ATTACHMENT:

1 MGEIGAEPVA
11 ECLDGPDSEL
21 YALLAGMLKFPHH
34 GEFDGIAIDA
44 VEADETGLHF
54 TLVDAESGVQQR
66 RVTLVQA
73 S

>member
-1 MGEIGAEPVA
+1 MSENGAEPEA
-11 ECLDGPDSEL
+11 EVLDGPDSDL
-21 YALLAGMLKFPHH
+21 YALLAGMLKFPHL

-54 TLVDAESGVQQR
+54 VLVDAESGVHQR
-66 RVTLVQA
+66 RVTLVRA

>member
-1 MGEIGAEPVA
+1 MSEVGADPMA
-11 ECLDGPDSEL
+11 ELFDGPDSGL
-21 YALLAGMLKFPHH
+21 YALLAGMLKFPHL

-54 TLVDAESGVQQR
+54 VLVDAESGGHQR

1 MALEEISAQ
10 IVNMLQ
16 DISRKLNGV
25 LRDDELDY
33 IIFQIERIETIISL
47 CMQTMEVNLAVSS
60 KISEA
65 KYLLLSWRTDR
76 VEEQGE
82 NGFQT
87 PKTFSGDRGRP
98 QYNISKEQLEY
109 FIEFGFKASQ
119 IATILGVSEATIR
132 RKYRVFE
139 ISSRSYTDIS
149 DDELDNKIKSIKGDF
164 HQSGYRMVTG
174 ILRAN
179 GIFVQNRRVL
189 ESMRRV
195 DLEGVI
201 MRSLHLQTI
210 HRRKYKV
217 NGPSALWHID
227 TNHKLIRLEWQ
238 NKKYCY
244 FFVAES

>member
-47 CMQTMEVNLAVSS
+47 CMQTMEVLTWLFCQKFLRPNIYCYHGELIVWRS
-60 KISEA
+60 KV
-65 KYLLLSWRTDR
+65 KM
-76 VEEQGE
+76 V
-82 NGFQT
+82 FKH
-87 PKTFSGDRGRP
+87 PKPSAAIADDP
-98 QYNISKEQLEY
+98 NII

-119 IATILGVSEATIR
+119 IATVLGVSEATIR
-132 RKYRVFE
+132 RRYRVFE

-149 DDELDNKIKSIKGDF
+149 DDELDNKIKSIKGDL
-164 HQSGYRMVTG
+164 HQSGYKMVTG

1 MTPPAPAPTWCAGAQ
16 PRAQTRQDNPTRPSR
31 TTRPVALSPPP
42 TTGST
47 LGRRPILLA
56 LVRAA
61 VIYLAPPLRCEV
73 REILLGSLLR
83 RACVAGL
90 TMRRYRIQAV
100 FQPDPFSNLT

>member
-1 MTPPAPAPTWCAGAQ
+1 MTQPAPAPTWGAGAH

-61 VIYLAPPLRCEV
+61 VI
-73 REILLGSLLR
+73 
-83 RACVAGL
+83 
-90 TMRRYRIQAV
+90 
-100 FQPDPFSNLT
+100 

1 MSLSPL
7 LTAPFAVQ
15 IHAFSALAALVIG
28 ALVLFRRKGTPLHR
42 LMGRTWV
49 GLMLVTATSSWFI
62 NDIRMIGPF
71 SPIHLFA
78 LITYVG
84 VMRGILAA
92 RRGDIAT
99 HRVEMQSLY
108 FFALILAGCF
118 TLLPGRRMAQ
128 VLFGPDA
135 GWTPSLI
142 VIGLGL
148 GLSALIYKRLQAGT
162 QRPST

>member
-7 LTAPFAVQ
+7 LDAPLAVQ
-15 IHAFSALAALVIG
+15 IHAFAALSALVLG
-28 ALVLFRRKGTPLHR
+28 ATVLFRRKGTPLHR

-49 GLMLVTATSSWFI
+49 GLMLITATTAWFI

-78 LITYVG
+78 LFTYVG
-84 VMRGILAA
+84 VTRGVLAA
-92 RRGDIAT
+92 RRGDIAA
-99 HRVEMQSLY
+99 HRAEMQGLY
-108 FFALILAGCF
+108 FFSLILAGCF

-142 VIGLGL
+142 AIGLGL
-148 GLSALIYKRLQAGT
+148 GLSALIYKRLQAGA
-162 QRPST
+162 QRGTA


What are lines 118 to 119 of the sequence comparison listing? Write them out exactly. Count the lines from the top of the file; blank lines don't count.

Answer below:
128 VLFGPDA
135 GWTPSLI